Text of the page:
Gwadar to be developed as ‘smart port city’

Published September 19, 2017
A general view of Gwadar city.— Reuters
A general view of Gwadar city.— Reuters

ISLAMABAD: The Planning Commission has initiated the process to launch a project for developing Gwadar as an integrated ‘smart port city’.

The plan aims to leverage information technology-based solutions to boost economic productivity and quality of life of Gwadar citizens, whilst minimising resource consumption and pollution.

With the inclusion of the port in the China-Pakistan Economic Corridor (CPEC) project, there is an urgent need to update the existing plan to reflect the new strategic direction, a Planning Commission document said.

The current master plan of Gwadar city, last updated in 2005, has two interdependent elements: the port and the city of Gwadar. The strategic focus on simultaneous development is primarily due to the natural, symbolic relationship that exists between a port and the city that surrounds it; one cannot be developed without the other.

A shortage of resources, non-fulfilment of concession agreements by the Pakistan government and the original concessionaire – the Port of Singapore Authority, and the limited commercial activity in Gwadar city have together retarded the development of the port over the last few years.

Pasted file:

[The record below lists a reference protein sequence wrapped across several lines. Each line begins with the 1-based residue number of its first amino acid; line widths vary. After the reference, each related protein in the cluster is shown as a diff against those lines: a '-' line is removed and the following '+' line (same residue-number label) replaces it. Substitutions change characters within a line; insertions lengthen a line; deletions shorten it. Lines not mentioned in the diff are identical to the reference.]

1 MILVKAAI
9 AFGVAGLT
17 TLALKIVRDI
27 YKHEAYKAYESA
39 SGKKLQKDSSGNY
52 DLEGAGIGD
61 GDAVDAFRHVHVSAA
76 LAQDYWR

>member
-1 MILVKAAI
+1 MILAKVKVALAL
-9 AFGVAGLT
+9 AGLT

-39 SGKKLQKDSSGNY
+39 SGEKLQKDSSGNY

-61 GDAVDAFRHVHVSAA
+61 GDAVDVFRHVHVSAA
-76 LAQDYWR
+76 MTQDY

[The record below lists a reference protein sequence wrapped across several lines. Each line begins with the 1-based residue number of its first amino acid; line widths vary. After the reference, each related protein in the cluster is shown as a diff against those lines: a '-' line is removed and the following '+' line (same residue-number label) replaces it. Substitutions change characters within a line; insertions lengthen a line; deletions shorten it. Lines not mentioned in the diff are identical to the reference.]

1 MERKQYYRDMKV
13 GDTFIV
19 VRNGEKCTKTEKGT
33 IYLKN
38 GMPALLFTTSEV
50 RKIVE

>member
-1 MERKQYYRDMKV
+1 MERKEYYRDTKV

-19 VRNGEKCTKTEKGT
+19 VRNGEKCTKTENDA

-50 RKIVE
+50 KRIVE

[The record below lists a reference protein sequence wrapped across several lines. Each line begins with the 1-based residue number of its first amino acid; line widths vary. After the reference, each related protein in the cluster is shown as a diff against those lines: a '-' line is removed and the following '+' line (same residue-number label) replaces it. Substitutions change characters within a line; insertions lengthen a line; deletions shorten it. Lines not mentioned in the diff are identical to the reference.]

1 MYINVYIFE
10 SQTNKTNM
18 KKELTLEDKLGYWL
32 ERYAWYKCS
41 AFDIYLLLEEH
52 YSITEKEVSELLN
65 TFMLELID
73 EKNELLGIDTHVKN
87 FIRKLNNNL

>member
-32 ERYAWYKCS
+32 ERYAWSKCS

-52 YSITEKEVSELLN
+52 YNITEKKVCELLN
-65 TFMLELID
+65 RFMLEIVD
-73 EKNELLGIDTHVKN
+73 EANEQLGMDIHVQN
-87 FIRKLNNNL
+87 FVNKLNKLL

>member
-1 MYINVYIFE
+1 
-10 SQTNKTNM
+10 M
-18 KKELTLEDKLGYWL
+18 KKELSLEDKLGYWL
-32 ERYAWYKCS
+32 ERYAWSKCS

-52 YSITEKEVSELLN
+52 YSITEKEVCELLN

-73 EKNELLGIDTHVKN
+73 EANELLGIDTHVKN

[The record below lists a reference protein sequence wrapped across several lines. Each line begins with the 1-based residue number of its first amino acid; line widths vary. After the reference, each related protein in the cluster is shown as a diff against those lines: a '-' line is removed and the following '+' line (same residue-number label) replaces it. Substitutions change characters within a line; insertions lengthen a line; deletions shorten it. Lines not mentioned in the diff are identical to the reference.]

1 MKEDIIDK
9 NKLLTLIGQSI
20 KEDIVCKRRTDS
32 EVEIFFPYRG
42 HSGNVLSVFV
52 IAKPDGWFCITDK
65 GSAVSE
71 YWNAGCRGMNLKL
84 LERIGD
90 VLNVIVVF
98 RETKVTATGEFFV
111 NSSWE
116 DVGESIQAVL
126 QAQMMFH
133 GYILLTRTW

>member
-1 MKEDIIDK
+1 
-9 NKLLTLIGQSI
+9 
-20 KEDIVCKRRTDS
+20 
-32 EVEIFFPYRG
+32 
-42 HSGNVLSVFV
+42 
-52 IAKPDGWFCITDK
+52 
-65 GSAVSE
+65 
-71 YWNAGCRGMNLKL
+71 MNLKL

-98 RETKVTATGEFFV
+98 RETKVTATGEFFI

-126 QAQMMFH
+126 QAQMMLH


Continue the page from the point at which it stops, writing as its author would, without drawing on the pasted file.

As of 2013, the concession for the port has been awarded to a Chinese operator who is in the process of updating the port master plan. Under the new plan initiated by the Planning Commission, the port will be considered as a separate entity from the city.

The new plan is also designed to update the existing master plan of Gwadar city, and develop strategies for the establishment of Gwadar as a preferred economic and lifestyle destination.

The plan will be based on inclusive and sustainable strategic development to ensure the socio-economic uplift of the Makran coast in general and the Gwadar region in particular. The plan will recommend regulatory interventions and ways and means to develop Gwadar as a special economic zone (SEZ) and ensure near-term economic growth, including trickle-down effects.

It would also suggest strategies to facilitate trade, tourism, community participation, public-private partnerships and industrial and economic development on a national and regional level.

The CPEC is already in the early stages of execution and comprises of a comprehensive package of motorways and expressways, national and urban railways, high-speed fibre-optic connectivity and associated urban and social infrastructure, stretching from Kashgar to Gwadar.

Under the plans for the corridor, it is envisaged that the port would be declared a ‘free’ port to facilitate trans-shipment, and the city would be declared a SZE in order to spur trade and investment.

Published in Dawn, September 19th, 2017


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